document.getElementsByTagName('iframe')[0].getElementsByTagName('a')[0].className += 'myTweetBrown';

The button looks to be generated by HTML5 rather than being a static image, so it shouldn't be difficult to manipulate:

.myTweetBrown:hover {
    background-image: url('../images/tweetBrown.png') !important;
    background-repeat: no-repeat !important;
    background-position: center center !important;
    height: 20px !important;
    width: 55px !important;
 }

.myTweetBrown:hover * {
    display: none;
 }

The other approach you could take is keep doing what you were doing before, but applying the styles differently like so, dependant on display:

#myTweetBrown {
    position: absolute;
    background-image: url('../images/tweetBrown.png');
    background-repeat: no-repeat;
    background-position: center center;
    height: 20px;
    width: 54px;
    left: 381px;
    top: 662px;
    z-index: 5;
}

#myTweetBrown:hover {
    opacity: 0;
}

#myTweet {
    position: absolute;
    height: 20px;
    width: 54px;
    left: 381px;
    top: 662px;
    z-index: 3;
}
share|improve this answer
    
this code is the same as mine, but it doesn't work for me. Element b can't retain the hover state for some reason, apparently. At least for me... –  GTCrais Jan 28 '12 at 2:16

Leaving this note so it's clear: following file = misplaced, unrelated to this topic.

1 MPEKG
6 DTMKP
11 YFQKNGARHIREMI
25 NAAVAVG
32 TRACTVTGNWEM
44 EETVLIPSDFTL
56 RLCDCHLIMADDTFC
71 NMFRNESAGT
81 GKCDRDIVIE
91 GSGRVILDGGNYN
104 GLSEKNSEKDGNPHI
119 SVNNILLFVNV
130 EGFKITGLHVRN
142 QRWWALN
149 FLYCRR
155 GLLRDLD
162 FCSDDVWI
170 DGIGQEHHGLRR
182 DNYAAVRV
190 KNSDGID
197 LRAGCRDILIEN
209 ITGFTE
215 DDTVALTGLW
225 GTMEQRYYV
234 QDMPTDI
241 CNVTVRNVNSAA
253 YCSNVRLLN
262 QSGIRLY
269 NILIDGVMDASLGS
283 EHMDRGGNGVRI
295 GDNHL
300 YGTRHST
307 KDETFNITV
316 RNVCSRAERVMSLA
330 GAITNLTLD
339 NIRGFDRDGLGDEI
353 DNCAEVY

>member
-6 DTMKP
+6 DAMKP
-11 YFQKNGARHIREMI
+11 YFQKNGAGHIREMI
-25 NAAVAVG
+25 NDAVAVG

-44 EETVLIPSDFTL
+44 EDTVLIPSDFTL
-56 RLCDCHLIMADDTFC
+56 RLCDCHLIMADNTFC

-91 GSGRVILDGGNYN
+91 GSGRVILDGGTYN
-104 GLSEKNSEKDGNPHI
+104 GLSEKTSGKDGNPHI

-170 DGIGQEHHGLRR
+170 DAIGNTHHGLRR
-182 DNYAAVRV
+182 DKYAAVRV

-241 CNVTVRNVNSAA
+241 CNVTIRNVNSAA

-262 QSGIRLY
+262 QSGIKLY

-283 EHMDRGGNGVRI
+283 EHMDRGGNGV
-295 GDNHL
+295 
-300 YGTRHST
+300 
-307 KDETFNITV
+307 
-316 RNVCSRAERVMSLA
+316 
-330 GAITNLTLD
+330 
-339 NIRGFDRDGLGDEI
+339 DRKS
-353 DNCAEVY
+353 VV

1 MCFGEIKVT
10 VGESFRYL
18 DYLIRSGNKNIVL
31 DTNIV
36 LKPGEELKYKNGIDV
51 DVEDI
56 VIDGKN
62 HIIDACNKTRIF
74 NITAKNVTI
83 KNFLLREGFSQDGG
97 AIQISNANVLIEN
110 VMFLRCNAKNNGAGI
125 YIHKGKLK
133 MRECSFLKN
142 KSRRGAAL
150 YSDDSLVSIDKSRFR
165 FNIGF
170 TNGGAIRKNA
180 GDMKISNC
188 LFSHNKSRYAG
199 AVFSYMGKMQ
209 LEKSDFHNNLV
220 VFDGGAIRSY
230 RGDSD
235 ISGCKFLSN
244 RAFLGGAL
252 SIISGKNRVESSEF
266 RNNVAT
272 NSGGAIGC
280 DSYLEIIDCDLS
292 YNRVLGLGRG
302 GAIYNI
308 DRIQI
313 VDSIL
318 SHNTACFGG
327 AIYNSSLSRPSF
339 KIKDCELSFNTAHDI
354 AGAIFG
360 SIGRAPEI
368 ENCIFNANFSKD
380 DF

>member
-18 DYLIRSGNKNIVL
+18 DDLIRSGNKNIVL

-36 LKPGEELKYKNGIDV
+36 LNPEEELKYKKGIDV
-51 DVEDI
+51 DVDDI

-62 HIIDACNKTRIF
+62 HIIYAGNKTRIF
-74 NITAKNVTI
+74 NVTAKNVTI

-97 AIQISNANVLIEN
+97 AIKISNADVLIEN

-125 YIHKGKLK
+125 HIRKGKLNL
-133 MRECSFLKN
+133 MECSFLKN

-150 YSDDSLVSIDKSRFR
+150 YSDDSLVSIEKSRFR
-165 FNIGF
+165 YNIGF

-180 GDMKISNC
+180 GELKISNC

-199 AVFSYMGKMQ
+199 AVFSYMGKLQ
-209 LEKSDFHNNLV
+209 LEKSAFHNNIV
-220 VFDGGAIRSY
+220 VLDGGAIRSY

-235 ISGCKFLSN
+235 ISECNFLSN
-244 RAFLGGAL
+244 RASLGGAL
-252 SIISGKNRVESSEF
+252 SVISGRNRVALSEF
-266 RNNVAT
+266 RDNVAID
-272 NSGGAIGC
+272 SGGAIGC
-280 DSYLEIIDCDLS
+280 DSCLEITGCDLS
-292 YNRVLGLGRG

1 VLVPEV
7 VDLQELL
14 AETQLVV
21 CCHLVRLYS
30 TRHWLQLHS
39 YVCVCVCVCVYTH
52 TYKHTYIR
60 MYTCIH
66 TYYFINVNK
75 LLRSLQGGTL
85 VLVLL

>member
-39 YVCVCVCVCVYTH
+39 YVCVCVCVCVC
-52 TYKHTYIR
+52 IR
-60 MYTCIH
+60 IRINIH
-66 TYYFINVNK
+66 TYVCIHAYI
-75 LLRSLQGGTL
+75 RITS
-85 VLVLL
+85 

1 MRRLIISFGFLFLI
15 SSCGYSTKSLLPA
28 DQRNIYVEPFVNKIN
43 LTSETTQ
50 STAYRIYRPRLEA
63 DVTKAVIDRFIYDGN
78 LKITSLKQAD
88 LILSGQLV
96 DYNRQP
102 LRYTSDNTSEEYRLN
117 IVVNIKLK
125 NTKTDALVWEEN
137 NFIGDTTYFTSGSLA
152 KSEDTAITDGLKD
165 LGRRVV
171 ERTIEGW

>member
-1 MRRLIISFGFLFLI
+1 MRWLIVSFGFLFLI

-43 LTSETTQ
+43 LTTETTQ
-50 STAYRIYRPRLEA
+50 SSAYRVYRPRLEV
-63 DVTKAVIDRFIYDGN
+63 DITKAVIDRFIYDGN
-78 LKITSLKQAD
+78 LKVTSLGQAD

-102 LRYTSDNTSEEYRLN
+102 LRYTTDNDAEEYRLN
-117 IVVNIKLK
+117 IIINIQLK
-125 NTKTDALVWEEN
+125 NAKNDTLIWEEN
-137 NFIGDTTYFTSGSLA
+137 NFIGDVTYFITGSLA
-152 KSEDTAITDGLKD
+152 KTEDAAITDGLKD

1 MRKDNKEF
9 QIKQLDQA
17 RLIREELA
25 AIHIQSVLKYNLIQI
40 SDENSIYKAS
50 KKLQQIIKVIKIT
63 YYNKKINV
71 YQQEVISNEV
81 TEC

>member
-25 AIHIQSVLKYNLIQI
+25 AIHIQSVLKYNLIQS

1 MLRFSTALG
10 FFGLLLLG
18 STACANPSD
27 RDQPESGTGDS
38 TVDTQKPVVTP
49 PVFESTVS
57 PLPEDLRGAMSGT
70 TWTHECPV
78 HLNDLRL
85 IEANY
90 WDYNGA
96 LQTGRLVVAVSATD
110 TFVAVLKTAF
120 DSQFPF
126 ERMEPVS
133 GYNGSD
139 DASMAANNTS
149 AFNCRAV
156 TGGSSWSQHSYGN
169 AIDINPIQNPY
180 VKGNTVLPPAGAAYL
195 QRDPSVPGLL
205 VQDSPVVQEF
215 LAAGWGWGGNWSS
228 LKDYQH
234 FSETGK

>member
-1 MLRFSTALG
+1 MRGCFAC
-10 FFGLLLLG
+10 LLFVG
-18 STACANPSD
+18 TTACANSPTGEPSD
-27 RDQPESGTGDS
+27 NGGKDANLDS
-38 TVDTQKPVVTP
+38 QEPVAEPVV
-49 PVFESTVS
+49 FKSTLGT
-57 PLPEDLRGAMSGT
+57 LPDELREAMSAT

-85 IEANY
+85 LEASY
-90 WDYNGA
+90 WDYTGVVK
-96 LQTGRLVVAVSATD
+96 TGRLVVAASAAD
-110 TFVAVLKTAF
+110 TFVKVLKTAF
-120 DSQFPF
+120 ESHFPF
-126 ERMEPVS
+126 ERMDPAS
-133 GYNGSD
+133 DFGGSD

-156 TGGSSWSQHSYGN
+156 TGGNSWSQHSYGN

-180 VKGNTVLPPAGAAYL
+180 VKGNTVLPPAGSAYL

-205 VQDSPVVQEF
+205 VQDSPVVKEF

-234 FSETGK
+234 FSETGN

There must be something else interfering on the page, could you link us to a demo site? –  lpd Jan 28 '12 at 2:20
    
I can, I will edit my first post and post the link in a moment. –  GTCrais Jan 28 '12 at 2:33
    
You've got an iframe in there? I think that's causing the issue - remove the iframe and it seems to work as intended. –  lpd Jan 28 '12 at 2:52
    
I can't because that is the twitter button code which I copied off of twitter web =/ –  GTCrais Jan 28 '12 at 2:55

Try wrap them in a div

.parent
{
   position:relative;
   z-index:1000;
}
.a
{
  position: absolute;
  z-index : 1001;
  display: inline-block;
}
.b
{
  position: absolute;
  z-index: 1002;
  display: inline-block;
}
share|improve this answer